As far as the law is concerned, discrimination is a relatively recent phenomenon. Most middle-aged adults can remember a time where ordinances preventing interracial marriage were enacted while rules prohibiting discrimination based on race, gender or lifestyle choices were almost non-existent. And if such prohibitions existed at all, it was mainly confined to large urban areas. This situation is now changing.
Evansville, bordering along the Kentucky border, has taken additional steps to eliminate such discrimination by amending a prior ordinance outlawing discriminatory practices by adding language concerning sexual orientation, age, disability and gender identity. The changes would prohibit any such discrimination based on any of these categories in the areas of education, employment, public accommodations, housing and rent.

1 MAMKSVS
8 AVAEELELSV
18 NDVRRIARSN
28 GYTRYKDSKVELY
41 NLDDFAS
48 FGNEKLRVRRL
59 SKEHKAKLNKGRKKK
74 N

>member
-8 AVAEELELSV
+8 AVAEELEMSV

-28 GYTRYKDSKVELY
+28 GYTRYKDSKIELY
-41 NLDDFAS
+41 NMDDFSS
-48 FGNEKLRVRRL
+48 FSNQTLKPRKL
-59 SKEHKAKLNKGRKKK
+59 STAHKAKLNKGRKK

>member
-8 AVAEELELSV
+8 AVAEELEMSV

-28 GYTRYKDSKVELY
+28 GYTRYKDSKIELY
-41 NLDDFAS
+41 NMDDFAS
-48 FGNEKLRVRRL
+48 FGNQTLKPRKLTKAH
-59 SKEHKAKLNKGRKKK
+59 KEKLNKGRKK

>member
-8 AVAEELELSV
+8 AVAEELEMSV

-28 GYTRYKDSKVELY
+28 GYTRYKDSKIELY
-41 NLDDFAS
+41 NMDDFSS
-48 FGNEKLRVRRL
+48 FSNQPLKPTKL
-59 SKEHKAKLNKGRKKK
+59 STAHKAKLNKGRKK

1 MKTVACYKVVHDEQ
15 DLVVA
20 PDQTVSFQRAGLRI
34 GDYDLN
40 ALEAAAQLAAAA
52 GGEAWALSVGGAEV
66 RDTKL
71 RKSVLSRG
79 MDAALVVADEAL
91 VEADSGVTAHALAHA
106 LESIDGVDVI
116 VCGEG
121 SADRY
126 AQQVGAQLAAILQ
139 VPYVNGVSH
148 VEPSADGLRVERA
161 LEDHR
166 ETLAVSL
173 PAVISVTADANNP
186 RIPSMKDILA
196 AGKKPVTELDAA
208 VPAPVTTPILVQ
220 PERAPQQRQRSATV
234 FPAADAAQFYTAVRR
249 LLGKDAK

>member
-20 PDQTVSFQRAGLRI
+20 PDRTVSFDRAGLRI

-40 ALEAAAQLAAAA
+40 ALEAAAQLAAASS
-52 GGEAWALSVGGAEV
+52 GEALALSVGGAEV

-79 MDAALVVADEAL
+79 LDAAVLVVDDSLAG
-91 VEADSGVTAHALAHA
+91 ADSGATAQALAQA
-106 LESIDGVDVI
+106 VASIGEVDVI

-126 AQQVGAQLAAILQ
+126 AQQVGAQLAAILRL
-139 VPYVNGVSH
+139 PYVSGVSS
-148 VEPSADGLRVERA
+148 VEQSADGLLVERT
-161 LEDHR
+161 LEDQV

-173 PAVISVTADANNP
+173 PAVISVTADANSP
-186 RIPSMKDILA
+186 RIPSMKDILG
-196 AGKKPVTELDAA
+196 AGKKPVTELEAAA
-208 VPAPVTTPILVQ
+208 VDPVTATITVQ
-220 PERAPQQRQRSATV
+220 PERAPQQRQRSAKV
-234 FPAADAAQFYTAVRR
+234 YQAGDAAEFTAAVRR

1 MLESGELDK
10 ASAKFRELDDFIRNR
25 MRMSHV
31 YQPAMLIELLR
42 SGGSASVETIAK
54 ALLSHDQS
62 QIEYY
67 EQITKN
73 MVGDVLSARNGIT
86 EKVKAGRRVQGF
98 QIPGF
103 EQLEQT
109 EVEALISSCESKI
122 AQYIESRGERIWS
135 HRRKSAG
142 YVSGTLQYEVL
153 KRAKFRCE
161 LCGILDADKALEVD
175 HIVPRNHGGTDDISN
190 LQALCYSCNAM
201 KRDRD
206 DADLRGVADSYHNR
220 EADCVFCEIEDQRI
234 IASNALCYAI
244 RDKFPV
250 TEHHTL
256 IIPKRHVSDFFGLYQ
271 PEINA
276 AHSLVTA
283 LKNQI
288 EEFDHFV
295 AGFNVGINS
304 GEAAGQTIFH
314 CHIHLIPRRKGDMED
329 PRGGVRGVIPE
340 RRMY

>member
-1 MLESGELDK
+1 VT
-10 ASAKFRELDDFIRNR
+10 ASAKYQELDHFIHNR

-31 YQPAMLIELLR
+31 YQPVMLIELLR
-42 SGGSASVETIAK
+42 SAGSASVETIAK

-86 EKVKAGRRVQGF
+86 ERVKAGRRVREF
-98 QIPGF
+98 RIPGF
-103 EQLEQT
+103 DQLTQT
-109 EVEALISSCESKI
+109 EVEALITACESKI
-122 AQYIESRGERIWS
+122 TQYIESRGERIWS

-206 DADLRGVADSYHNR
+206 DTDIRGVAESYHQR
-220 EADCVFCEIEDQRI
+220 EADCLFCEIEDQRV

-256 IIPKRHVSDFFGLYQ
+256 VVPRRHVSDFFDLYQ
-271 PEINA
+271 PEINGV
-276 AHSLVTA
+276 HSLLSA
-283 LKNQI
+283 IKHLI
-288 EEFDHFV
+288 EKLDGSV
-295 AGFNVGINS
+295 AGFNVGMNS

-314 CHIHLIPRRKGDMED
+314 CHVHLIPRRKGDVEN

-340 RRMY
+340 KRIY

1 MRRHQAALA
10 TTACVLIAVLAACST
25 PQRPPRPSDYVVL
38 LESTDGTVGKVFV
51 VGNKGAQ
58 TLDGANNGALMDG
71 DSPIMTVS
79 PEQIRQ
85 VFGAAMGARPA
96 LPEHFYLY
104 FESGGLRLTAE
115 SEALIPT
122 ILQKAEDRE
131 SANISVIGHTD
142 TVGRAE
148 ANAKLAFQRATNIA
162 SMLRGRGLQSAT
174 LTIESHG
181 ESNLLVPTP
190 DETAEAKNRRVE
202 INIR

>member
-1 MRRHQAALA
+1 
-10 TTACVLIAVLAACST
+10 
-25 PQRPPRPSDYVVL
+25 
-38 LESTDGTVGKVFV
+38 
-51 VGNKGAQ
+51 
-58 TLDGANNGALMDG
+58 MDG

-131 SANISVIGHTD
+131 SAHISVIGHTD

Prior to this language being added, complaints concerning any of these categories were automatically sent on to the Indianapolis Human Rights Commission since Evansville had no enforcement committee to address such discrimination. The passing of this new language now puts Evansville on par with the larger Indiana communities like Indianapolis.
Federal legislation has already been passed dealing with race, age disability and gender discrimination. Hopefully such local ordinances like this passed by Indianapolis, Evansville and other Indiana communities will complement federal and state regulations that, unfortunately, have not always been enforced on a local level. In the past, when such regulations were ignored, parties discriminated against had little recourse other than go to the courts in an effort to put a stop to discriminatory practices.
Hopefully, people are beginning to understand the damage that discrimination has done and are now taking additional efforts to alleviate it.
Source: Tristate homepage.com, "Evansville Makes Changes to Discrimination Law," by Tabnie Dozier, Nov. 30, 2011